Innovators

Many innovators across the Faculty of Agricultural and Environmental Sciences are working on projects to improve food security. What follows is a snapshot of some of the interesting projects developed in recent years by students and mentored by faculty. Some of these projects are realized through coursework, such as the Faculty’s Food Product Development course; other projects grow out of research work.


2018

Kajou

Dobson Small & Medium Enterprise Track (SME) – Finalist;
World Vision Food Security Social Innovation Challenge Finalist (ongoing)
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Kajou is an agri-food venture that seeks to transform the cashew value chain in Côte d’Ivoire by bringing more value to smallholder farmers. By processing the cashew nut and fruit directly in Côte d’Ivoire with local cooperatives, Kajou aims to offer a socially sourced product to key markets, while providing sustainable opportunities to improve the livelihoods and social outcomes of smallholder farmers. The venture addresses undernourishment globally by repurposing the current waste from the cashew nut and fruit and reduces the carbon footprint in global trade by serving key markets directly. Key team members are from McGill University and include three Desautels MBA students (from Côte d’Ivoire, Colombia and Brazil), a Bio resources PhD student (Queen Elizabeth Scholar from Ghana), and an undergraduate International Development Studies (IDS) student (from Bahrain).

Cofounders: Emmanualla Ellis, PhD3, Bioresource Engineering; and Professor Michael Ngadi, Bioresource Engineering

 


2018

Morinmiro (formerly MacFoodies)

Institute of Food Technologists Student Association (IFTSA)
Finalist - Developing Solutions for Developing Countries Competition

Macdonald Innovation and Entrepreneurship Travel Award
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One of six teams, chosen from 70 applicants, competing in the IFTSA Developing Solutions for Developing Countries Competition. The teams were tasked with developing a product, primarily created using drought-tolerant crops, for people living in South and East Africa.

The MacFoodies students  Frédéric Ah-Kane, Décile Chamlian, Ada Du, Anthony Giannetti, Ashley Marzouca, Punyanit Siripun and Yanlin Wang created "Morinmiro", a multi-purpose grain mix designed to improve the state of food security and nutrition in Somalia. The name combines the moringa plant, one of the main ingredients, and “miro,” the Somali word for grains.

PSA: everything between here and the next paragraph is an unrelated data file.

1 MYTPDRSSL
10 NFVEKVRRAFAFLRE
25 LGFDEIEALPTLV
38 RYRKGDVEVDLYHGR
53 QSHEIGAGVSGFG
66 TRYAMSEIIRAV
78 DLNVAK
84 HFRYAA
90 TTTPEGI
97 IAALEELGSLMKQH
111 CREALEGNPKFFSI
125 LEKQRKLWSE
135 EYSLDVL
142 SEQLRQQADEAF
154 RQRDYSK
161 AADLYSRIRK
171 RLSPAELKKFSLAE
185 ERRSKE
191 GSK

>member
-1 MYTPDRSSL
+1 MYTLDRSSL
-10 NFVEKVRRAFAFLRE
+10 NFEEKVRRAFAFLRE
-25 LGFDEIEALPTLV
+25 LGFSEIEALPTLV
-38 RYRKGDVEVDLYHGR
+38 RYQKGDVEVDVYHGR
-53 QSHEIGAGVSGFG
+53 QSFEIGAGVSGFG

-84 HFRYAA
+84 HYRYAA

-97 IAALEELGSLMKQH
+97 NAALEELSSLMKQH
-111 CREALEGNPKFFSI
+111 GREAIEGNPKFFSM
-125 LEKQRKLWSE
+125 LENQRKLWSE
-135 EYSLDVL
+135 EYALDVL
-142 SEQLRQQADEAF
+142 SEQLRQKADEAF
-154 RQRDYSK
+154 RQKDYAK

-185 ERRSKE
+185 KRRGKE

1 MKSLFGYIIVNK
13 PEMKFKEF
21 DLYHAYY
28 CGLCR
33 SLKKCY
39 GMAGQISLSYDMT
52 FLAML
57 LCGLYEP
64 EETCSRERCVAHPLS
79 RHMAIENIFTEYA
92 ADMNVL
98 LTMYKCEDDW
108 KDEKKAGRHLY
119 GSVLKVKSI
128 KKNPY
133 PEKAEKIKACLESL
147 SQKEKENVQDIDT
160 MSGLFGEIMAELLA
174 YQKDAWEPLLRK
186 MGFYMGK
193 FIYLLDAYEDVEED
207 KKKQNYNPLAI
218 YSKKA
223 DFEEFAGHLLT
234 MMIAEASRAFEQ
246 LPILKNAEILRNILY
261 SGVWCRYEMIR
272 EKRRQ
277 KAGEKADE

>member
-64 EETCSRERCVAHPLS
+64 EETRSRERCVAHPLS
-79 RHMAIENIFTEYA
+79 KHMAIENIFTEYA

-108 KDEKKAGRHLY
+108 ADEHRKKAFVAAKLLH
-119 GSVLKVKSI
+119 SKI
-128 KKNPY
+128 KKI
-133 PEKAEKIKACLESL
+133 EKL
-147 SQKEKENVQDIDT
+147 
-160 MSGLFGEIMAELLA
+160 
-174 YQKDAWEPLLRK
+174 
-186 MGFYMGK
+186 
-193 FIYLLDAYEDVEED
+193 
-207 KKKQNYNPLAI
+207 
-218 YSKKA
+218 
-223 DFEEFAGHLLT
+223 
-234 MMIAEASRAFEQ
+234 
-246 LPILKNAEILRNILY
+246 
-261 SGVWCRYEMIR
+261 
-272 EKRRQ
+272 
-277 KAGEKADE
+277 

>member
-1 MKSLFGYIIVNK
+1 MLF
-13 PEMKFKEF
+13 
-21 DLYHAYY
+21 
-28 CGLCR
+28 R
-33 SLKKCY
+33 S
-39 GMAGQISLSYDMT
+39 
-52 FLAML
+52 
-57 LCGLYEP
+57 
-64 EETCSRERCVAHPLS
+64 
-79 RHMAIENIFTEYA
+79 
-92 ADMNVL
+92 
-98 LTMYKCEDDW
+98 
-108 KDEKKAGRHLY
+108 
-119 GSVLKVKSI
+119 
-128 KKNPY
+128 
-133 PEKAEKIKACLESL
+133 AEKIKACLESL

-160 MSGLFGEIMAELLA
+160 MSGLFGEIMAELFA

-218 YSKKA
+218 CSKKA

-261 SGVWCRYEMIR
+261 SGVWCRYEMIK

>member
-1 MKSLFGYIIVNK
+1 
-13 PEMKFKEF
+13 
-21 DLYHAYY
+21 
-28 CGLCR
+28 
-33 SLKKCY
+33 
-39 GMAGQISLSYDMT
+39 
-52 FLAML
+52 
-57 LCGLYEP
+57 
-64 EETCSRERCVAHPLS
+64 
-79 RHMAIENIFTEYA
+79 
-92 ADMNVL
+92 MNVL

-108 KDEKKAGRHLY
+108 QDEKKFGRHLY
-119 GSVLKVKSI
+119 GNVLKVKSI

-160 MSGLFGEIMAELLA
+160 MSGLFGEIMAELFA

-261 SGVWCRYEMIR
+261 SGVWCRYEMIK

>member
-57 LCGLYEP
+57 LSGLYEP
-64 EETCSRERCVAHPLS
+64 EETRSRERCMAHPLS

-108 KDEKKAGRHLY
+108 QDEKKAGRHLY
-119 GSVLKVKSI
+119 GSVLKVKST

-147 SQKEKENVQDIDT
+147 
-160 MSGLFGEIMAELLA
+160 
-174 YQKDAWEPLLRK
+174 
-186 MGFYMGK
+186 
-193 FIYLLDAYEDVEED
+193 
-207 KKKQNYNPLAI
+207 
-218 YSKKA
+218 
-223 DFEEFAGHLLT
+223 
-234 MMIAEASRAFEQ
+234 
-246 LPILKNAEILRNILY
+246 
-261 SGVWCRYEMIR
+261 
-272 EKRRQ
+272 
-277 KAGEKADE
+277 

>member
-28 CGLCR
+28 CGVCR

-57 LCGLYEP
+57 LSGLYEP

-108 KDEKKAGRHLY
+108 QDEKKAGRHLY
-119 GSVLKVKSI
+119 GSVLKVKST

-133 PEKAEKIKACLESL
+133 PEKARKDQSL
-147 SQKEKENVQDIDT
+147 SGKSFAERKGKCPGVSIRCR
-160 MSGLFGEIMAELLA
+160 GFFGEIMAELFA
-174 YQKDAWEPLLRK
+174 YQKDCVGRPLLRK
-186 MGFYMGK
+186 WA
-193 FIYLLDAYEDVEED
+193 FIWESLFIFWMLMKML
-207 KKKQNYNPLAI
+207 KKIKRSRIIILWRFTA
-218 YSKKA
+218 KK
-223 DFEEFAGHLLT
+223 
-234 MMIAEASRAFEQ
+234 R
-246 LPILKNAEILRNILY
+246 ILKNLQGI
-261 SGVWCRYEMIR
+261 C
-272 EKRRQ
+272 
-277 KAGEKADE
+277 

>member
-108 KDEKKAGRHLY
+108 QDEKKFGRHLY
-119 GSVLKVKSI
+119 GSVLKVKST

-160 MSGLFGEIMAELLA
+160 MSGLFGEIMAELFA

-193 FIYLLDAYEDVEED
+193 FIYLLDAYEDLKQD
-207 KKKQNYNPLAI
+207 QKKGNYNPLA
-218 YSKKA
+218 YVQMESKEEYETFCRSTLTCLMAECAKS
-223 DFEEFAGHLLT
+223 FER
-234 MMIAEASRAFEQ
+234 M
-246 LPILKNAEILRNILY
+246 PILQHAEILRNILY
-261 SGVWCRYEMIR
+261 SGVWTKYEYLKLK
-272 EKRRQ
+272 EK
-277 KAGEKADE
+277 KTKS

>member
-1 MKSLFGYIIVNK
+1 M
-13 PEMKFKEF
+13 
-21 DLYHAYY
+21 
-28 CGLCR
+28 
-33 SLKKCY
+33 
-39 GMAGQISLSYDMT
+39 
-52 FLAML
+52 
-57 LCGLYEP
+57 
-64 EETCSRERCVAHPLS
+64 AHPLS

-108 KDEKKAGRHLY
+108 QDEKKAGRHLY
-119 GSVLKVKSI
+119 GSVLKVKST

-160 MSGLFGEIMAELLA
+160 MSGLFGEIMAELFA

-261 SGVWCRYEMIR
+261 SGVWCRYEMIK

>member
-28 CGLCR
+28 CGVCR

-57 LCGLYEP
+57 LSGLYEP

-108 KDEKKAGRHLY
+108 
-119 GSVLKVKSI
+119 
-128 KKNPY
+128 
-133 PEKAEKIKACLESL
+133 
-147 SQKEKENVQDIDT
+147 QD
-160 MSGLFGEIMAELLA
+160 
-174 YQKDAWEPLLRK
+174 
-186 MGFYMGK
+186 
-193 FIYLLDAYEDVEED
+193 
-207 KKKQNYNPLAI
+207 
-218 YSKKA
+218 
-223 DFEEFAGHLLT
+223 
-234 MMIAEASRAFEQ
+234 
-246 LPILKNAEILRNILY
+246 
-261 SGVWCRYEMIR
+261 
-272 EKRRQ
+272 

“We chose to address a nutritional issue in Somalia because it’s ranked as one of the lowest on the Food Security Index, and it is located in the Horn of Africa, which is currently severely affected by a drought,” says Ashley Marzouca, who completed her undergrad degree in Food Science and Nutrition this past spring.

“We learned that over a million children [in Somalia] are currently suffering from acute malnutrition. This is why one of our main ingredients is moringa powder, which comes from a plant native to Somalia and is rich in nutrients such as vitamin A and C, iron, calcium and protein.”

In December 2017, the students began designing and testing a highly nutritious product consistent in look and taste with traditional Somali cuisine. After trial and error, they chose sorghum and millet, hearty crops that are high in protein and iron, and calcium-rich cowpea. Morinmiro can be used in three traditional Somali dishes: garow (a breakfast cereal), anjero (a flatbread usually served at lunch), and fuud (a grits dish often combined with meat stew for dinner).

The IFTSA & MARS Product Development Competition challenges students to invent a new food product, taking it from initial idea to testing to production to marketing campaign.

 


2016

Fitamin Multimeal

Institute of Food Technologists Student Association (IFTSA)
1st place- Developing Solutions for Developing Countries Competition
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Fitamin Mutimeal is a ready-to-eat stew, developed to provide many nutrients, especially calcium, for pregnant women in Yemen. Eggshell powder was incorporated to boost the calcium content, due to its high calcium content and great bioavailability. Calcium deficiency during pregnancy is not only a leading cause of maternal death, but it also leads to nutritional rickets, with 56% of Yemeni children affected. For a complete nutritional profile, a portion of stew can be combined with flour to make flatbread. Alternatively, it can be eaten on potatoes or rice to provide a more complete intake of proteins and carbohydrates. The product is nutrient dense (hence fitamin: Arabic for vitamin), competing with multivitamins for its nutritional advantages with Daily Values (DV) of 130% calcium, 150% vitamin A, 70% iodide, 35% vitamin D, and 70% zinc per serving of stew; these nutrients are commonly deficient amongst Yemenites, particularly in pregnant women and children. The flavor of the product was inspired by Saltah, a national Yemeni stew. Traditional spices common in Yemen provide a familiar flavor profile for the Yemeni people.

 


2015

Falamus Instant Mix

Institute of Food Technologists Student Association (IFTSA)
1st place- Developing Solutions for Developing Countries Competition
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Falamus Instant Mix is a dry blend primarily composed of pre-cooked chickpea and lentil flour, as well as sesame flour, locust flour and spices. The product is formulated to meet a significant proportion of the macro and micronutrient needs, as well as the dietary restrictions of Syrian refugees. When mixed with water, Falamus Instant Mix transforms into traditional Middle Eastern comfort foods, falafel and hummus. The mix is iron-rich and extremely high in protein.

Team member: Loloah Chamoun